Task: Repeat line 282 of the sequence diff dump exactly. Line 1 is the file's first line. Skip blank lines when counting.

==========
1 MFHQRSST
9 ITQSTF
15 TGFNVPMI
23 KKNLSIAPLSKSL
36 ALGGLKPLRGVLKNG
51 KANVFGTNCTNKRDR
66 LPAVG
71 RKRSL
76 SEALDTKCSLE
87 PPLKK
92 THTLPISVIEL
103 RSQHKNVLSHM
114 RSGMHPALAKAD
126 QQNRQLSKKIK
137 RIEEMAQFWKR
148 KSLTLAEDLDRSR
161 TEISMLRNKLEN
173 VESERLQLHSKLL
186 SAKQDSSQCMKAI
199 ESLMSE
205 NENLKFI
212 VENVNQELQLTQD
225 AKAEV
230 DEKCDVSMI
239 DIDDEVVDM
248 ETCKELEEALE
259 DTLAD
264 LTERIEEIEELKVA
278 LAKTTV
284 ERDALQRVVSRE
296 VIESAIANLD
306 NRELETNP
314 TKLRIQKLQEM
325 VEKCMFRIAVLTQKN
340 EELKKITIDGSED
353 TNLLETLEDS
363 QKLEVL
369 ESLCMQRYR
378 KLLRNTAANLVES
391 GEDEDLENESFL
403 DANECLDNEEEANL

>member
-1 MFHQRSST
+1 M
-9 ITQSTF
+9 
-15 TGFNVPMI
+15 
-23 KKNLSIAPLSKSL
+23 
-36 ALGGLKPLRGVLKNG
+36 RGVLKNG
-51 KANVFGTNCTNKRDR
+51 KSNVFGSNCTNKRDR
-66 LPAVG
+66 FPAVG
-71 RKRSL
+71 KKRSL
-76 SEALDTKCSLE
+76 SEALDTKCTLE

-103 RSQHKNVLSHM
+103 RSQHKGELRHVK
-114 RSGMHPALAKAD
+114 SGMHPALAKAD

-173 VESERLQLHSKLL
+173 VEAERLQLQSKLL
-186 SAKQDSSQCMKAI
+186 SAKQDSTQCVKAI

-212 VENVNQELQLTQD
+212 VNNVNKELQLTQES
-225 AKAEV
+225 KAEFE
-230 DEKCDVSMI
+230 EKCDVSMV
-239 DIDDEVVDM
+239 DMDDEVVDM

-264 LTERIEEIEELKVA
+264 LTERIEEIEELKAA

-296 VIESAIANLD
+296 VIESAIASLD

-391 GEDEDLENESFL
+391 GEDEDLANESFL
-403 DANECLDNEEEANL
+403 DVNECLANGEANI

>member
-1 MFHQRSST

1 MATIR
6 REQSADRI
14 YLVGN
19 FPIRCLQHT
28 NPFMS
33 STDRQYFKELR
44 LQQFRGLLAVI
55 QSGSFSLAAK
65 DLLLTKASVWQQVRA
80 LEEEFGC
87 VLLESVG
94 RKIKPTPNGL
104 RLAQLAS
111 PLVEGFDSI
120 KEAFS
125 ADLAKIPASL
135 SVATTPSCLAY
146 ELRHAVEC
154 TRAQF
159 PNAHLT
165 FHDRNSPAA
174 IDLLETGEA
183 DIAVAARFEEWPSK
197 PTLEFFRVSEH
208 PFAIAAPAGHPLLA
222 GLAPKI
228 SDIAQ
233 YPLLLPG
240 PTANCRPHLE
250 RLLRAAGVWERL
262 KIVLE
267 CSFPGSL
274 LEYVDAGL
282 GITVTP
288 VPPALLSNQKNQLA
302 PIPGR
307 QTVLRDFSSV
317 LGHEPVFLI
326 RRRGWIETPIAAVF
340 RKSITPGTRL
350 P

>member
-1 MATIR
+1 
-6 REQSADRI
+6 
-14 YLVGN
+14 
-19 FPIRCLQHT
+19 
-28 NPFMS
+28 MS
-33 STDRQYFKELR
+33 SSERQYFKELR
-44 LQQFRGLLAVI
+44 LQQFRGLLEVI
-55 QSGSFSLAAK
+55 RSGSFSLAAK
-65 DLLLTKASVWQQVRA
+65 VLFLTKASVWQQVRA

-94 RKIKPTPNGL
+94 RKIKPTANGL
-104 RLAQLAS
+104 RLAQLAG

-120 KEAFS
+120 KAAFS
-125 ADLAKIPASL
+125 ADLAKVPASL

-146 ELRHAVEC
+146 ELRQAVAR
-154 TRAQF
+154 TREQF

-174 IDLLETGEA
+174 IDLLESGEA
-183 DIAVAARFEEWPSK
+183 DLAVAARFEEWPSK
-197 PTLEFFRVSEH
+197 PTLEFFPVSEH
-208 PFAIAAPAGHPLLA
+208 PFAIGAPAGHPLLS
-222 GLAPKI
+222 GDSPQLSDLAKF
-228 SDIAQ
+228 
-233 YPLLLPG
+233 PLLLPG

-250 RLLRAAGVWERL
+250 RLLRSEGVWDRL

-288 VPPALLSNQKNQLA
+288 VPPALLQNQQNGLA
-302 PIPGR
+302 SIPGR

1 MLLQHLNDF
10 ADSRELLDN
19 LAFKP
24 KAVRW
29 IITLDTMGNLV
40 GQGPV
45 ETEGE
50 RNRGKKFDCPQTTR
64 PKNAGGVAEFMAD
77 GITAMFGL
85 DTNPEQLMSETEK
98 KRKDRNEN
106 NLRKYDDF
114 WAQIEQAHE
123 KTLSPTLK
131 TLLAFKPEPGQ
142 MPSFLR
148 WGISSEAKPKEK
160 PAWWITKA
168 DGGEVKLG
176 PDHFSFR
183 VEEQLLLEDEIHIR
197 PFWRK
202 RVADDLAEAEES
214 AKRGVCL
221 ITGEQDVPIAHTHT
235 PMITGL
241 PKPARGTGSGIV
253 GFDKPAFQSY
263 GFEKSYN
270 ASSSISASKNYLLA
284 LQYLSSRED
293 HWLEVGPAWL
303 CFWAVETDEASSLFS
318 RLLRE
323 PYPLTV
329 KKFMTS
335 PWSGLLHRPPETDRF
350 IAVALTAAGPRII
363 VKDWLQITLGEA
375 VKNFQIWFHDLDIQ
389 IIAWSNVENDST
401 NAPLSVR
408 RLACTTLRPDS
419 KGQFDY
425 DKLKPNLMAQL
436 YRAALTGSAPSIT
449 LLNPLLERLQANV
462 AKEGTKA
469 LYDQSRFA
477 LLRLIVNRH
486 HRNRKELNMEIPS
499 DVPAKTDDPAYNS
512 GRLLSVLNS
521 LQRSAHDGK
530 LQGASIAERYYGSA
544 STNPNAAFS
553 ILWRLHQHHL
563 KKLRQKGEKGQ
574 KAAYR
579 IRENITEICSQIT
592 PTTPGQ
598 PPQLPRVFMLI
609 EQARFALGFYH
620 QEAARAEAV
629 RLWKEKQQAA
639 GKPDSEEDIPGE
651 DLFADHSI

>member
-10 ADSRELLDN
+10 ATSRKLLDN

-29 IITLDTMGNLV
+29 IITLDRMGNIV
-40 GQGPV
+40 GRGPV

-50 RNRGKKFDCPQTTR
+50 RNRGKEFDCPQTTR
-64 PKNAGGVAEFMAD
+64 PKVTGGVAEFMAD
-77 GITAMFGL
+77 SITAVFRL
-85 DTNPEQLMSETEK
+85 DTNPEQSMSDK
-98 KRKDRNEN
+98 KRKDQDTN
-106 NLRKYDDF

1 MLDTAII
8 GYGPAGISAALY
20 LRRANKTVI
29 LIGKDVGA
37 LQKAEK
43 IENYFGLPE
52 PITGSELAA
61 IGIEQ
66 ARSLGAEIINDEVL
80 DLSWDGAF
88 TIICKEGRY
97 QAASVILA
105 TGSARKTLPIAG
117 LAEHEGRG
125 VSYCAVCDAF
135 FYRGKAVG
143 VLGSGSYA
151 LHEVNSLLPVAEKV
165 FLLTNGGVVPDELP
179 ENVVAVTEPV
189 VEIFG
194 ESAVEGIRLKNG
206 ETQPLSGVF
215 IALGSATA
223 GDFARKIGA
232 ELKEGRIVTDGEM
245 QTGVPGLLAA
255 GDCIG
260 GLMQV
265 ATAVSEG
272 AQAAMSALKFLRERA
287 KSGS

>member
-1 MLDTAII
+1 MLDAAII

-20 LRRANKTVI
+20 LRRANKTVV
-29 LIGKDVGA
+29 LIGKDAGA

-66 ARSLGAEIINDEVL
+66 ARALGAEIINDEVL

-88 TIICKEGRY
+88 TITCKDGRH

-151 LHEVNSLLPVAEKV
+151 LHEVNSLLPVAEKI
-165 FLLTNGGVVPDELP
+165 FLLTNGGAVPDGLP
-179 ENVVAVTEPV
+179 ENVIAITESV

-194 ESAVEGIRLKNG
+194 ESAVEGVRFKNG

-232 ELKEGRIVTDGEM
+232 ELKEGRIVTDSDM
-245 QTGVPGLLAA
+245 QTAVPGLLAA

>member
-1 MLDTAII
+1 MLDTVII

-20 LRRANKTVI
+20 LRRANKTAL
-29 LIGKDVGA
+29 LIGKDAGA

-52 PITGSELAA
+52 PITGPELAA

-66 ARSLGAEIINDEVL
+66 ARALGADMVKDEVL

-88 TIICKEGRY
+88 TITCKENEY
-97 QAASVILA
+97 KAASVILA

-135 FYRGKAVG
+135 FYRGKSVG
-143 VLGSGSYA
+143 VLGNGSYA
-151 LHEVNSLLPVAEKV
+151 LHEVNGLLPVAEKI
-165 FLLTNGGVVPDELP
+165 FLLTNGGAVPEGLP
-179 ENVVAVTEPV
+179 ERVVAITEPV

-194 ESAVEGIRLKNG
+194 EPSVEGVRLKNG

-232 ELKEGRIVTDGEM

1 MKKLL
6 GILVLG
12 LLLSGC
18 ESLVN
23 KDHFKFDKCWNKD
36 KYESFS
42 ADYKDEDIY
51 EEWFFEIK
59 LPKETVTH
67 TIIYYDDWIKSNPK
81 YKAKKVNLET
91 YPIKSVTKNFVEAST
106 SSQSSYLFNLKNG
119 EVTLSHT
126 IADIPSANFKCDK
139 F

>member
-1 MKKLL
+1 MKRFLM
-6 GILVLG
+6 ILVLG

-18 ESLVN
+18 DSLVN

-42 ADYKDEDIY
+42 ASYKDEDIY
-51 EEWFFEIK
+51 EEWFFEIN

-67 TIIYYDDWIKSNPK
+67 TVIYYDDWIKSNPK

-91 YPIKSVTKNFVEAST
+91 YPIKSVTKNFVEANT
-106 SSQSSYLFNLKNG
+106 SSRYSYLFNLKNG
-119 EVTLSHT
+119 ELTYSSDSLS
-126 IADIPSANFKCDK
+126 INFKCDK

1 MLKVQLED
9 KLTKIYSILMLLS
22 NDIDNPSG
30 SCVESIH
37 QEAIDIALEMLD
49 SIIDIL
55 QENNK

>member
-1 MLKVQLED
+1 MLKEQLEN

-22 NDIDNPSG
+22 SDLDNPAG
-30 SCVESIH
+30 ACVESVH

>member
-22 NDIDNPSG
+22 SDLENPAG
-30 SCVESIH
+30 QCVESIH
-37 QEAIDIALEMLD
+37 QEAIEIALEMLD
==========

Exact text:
151 LHEVNSLLPVAEKV